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Alcohol Inhalation: the Truth behind the Lies

Steve ObermanEditor’s note:  Steve Oberman and the other lawyers at Oberman & Rice not only defend those accused of driving under the influence and related crimes, we are sincerely concerned about our clients.  As a service to those who feel the need to become inebriated by any means, and in our continuing efforts to educate the public about responsible consumption of alcohol and other intoxicants, we are publishing the following guest commentary authored by Matthew R. Lish, who, at the time of publication, is a graduate student at the University of Tennessee in Knoxville.


Alcohol Inhalation: the Truth behind the Lies


“Welcome to the party!  Inhale this alcohol?  It’s super cool! Liquor without the calories!”

Sounds pretty awesome, right?  Say yes, and it could be the last night of your life.  Some products heat up an alcoholic spirit, vaporizing the alcohol within so you can inhale it rather than drinking it.  This works because alcohol boils at a lower temperature than water, so as you heat up your favorite drink, the alcohol comes off in a gas while the water remains behind.  Alternatively, the spirit may be poured over dry ice, relying on the heat lost by the flash freezing of water to vaporize the alcohol, which doesn’t freeze itself because it freezes at a lower temperature than water does.  Both of these are interesting examples of thermodynamic properties of liquids… and both of them are very, very dangerous.

To make clear just how dangerous it is, let’s take a minute to understand just what happens when you drink alcohol.  For purposes of a little math, let’s assume you drink three drinks in an hour.  That means three standard units of alcohol, which is what science nerds call three 12 ounce beers, or three ounces of your favorite 80 proof liquor, or three 4 to 5 ounce glasses of wine.  If you like Long Island Iced Teas, three drinks could mean three Long Island Teas, or just half of one Long Island Tea; it depends on your bartender.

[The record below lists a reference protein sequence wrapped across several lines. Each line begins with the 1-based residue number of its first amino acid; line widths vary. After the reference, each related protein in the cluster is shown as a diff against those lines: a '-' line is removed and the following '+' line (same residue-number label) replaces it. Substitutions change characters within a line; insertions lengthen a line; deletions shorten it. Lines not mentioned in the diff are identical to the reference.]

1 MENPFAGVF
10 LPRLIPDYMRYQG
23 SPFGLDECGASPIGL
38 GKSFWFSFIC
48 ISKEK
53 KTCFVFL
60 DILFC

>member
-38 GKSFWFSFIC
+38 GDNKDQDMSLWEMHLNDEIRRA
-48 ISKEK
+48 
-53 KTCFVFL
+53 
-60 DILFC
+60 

The point is this: for the average adult gentleman, three drinks puts you right about at the legal definition of drunk, 0.08 percent alcohol.  For ladies, it takes about two and a half drinks to get you to the same spot.  In nerd terms, that’s 80 milligrams of alcohol per deciliter of blood volume.  So since I like simple math and fractions scare me, I’m going to use the gentleman as my hypothetical test subject for some quick calculations (with my calculator of course).  So you had three drinks in an hour, and they went in your belly and made you feel all warm inside and you’ve got a nice buzz going.  And this is what you expect three drinks to feel like.  Well if you inhale the alcohol from three drinks, you will probably be dead in a matter of minutes, and no hospital on earth can bring you back.  The end.  Finito.  Your ticket is punched, no re-entry.

Here’s why:

When you drink alcohol, it goes to your stomach, and then to your small intestine, where it gets absorbed by a whole bunch of tiny blood vessels.  Then the blood, and the alcohol in it, cruises over to the liver, where the liver recognizes alcohol for what it really is, biologically speaking: poison.  Alcohol is toxic to every part of your body.  While your brain is tricked into thinking that it just hit a home run, the rest of your body knows it’s really getting beaten with a bar of soap stuffed to the bottom of a sock in the shower after baseball practice.  So the liver tries its best to get that alcohol out of your blood, but it can only do so much.  Some of the alcohol gets converted to other stuff in this first pass through the liver, but some of it doesn’t.  This alcohol continues its journey along the bloodstream to the heart.  Now the heart is the life of the party, because all the blood in your body is constantly either moving away from the heart or coming back to it, in a never ending loop.